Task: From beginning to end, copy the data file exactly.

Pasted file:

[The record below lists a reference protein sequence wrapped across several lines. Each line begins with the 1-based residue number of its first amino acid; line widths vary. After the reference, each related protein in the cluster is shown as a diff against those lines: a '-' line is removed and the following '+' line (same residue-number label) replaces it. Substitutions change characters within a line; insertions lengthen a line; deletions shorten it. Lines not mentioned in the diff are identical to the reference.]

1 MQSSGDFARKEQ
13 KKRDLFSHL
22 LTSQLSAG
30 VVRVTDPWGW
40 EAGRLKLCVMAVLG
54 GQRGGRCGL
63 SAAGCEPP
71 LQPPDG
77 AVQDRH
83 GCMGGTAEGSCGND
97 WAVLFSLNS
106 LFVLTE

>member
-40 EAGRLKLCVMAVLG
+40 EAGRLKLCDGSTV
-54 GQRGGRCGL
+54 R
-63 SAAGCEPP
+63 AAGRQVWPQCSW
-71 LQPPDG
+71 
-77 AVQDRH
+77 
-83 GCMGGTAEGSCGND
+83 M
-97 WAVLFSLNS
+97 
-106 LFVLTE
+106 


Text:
[The record below lists a reference protein sequence wrapped across several lines. Each line begins with the 1-based residue number of its first amino acid; line widths vary. After the reference, each related protein in the cluster is shown as a diff against those lines: a '-' line is removed and the following '+' line (same residue-number label) replaces it. Substitutions change characters within a line; insertions lengthen a line; deletions shorten it. Lines not mentioned in the diff are identical to the reference.]

1 MQSSGDFARKEQ
13 KKRDLFSHL
22 LTSQLSAG
30 VVRVTDPWGW
40 EAGRLKLCVMAVLG
54 GQRGGRCGL
63 SAAGCEPP
71 LQPPDG
77 AVQDRH
83 GCMGGTAEGSCGND
97 WAVLFSLNS
106 LFVLTE

>member
-40 EAGRLKLCVMAVLG
+40 EAGRLKLCDGSTV
-54 GQRGGRCGL
+54 R
-63 SAAGCEPP
+63 AAGRQVWPQCSW
-71 LQPPDG
+71 
-77 AVQDRH
+77 
-83 GCMGGTAEGSCGND
+83 M
-97 WAVLFSLNS
+97 
-106 LFVLTE
+106 